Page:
We are currently looking to implement online archiving in Exchange 2010.
From my perspective, we are doing it to relocate the older messages to some cheaper storage, while making primary mailbox sizes are little more manageable.
Management however, want to ensure that once an item is moved to the online archive that it cannot be permanently deleted until after a 7 year retention period (for discovery purposes).
Journaling isn't an option at this point..
We have an Archive RPT which moves the items to the users archive after 90 days.
We have another RPT which will Delete items from the Archive after 7 years (Delete no Recovery).
We then have "Keep deleted Items for", set to 30 Days on the Primary Mailbox Database.
and then have "Keep deleted Items for", set to 7 years (2555 Days) on the Archive Database(this is so that items are not immediately deleted if the user manually deletes from the archive).
Obviously with this setup, users will be able to purge items from the "Deletions" sub folder (Recover Deleted Items) if they want to remove it from the archive.
My understanding is that if I enable Single Item Recovery for everyone, then the items that the user might remove from the "Deletions" sub folder will be transparently moved to the "Purges" sub folder, and are therefore discoverable if required, up until the retention period of each database (30 days for Primary mailbox, 7 years for archive).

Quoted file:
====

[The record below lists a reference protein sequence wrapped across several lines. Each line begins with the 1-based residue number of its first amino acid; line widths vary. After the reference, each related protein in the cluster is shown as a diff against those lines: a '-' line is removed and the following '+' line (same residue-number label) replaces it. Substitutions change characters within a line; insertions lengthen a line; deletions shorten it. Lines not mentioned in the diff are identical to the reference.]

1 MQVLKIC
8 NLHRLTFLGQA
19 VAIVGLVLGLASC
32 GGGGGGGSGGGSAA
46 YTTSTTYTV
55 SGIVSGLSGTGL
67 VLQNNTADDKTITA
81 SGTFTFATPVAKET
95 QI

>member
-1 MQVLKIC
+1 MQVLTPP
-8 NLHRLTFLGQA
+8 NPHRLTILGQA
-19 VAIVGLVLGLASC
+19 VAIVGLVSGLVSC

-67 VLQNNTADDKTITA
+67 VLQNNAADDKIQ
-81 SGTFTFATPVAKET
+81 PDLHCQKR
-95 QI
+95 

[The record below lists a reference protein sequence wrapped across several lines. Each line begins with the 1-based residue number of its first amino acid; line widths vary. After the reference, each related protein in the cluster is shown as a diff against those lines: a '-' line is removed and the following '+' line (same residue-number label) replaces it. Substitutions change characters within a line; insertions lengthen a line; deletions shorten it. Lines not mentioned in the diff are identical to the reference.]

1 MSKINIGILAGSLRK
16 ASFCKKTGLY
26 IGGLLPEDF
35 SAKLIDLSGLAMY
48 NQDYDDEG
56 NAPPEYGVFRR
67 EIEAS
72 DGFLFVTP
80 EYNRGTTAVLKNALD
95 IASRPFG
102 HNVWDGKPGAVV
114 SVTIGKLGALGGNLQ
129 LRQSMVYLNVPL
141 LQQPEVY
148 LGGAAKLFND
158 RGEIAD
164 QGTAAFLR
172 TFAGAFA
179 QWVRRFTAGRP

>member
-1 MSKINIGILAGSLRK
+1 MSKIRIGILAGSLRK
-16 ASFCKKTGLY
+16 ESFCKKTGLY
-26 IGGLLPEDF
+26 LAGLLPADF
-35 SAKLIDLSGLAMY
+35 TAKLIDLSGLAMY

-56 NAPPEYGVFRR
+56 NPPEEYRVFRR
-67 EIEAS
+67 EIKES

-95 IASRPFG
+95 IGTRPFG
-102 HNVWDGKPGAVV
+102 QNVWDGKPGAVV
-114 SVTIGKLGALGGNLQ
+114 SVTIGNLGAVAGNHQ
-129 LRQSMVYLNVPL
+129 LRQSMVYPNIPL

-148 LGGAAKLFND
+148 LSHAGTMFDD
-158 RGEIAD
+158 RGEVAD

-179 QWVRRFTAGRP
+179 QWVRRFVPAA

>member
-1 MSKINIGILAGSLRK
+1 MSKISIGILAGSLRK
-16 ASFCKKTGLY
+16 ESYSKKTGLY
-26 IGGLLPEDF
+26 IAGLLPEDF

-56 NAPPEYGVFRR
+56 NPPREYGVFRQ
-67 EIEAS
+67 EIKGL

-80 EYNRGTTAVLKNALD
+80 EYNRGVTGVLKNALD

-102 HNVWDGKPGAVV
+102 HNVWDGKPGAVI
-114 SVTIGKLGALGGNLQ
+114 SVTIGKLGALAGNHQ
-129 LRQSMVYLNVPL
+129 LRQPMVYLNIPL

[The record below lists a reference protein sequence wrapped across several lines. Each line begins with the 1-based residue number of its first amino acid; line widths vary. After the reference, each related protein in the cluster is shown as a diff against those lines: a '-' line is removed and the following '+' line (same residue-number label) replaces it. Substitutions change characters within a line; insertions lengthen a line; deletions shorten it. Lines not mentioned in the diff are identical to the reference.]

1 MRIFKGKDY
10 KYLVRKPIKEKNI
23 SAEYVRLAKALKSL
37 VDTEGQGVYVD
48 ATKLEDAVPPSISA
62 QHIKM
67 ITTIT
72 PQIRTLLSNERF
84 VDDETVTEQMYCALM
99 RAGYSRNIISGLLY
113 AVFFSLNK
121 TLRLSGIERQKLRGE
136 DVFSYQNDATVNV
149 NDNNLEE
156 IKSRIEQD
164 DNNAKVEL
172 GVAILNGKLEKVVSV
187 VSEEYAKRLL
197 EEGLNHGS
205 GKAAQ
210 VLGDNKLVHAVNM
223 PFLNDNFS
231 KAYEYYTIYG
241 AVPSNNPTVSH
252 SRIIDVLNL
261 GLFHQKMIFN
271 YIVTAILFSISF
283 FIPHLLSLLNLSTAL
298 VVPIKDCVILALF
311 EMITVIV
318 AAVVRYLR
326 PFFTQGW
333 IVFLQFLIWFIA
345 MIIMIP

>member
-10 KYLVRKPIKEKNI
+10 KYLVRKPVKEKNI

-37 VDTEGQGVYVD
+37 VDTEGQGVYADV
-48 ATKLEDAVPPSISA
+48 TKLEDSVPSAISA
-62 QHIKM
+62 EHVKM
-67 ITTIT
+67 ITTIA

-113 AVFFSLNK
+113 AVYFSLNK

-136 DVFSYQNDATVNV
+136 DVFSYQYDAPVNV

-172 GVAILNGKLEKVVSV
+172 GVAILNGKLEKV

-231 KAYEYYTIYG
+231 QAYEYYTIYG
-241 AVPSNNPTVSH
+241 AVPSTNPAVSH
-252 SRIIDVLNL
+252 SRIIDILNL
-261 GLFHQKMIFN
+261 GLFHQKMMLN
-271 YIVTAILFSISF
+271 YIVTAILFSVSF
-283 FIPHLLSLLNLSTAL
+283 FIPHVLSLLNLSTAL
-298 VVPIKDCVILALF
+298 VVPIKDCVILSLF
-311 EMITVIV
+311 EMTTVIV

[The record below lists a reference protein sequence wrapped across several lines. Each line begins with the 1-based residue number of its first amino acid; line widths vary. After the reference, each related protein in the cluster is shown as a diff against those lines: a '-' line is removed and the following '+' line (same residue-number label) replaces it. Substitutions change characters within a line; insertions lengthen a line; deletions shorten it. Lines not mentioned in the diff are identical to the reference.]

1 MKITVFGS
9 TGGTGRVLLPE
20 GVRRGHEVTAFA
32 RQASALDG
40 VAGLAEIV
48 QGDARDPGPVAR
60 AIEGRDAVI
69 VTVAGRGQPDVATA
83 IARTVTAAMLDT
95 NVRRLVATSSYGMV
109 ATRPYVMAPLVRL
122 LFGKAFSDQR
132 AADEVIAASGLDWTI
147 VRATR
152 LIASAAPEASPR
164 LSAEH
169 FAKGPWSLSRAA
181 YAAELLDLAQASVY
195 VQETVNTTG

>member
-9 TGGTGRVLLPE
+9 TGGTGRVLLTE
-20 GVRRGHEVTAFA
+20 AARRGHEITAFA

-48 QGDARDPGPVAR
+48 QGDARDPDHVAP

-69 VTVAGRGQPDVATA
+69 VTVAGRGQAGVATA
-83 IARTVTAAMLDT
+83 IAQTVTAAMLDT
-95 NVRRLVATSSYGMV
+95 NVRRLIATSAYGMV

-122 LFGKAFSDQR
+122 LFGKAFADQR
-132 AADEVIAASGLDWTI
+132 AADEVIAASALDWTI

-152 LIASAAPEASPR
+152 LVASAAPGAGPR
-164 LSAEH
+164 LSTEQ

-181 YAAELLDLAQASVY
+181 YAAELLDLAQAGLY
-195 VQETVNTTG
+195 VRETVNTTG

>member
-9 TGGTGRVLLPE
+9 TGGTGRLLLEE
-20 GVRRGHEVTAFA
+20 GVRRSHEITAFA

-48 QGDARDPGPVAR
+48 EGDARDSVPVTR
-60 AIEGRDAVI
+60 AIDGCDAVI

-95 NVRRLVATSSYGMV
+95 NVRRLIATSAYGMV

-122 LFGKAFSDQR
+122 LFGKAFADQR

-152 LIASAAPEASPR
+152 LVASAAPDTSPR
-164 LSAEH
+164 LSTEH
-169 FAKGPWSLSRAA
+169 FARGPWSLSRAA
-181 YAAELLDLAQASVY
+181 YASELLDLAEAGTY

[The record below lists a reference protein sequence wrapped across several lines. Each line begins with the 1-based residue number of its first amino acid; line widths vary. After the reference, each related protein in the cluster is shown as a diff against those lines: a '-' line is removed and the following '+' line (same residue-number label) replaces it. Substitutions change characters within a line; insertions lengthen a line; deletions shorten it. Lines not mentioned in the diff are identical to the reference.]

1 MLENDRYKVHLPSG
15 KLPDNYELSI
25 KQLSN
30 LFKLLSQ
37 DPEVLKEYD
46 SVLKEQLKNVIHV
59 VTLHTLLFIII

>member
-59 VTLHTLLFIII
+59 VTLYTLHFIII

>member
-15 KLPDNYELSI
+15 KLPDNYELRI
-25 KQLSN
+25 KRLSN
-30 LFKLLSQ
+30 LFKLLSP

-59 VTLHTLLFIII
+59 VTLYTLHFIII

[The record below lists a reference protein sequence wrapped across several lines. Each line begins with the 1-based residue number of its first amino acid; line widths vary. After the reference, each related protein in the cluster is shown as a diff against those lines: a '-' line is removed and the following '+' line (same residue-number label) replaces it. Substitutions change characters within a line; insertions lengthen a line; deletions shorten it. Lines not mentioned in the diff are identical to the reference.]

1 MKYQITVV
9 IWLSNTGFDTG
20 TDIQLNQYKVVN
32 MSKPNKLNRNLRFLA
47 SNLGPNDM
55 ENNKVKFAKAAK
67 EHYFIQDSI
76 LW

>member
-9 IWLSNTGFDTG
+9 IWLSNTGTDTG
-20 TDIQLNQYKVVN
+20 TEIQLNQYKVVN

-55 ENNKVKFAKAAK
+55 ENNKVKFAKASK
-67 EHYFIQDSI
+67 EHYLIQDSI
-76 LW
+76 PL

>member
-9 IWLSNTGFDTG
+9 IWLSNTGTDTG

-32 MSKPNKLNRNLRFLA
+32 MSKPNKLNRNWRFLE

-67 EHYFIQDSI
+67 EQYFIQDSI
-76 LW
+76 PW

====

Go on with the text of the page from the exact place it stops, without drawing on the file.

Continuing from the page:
This sounds like exactly what we are after.
Thus my questions;
Apart from the obvious storage implications of doing this (7 years is alot of email), are there any other issues\risks associated with going down this method for email retention?
Is there a better way of achieving what we are after? I dont suppose we could completely restrict deletion access to the users archive completely for example?
If a user was to drag an item back into their primary mailbox.. and then delete it before the Managed Folder Assistant moved it back to the archive.. Would that be a potential hole in the retention requirement?
What are others out there doing to ensure that there are permanent records of all email communication within your organisations? I mean, putting a mailbox on litigation hold is great.. but what happens if the incident in question was 6 months ago.. and we are only now being made aware that the mailbox is under investigation?
Thanking you all in advance for your insight..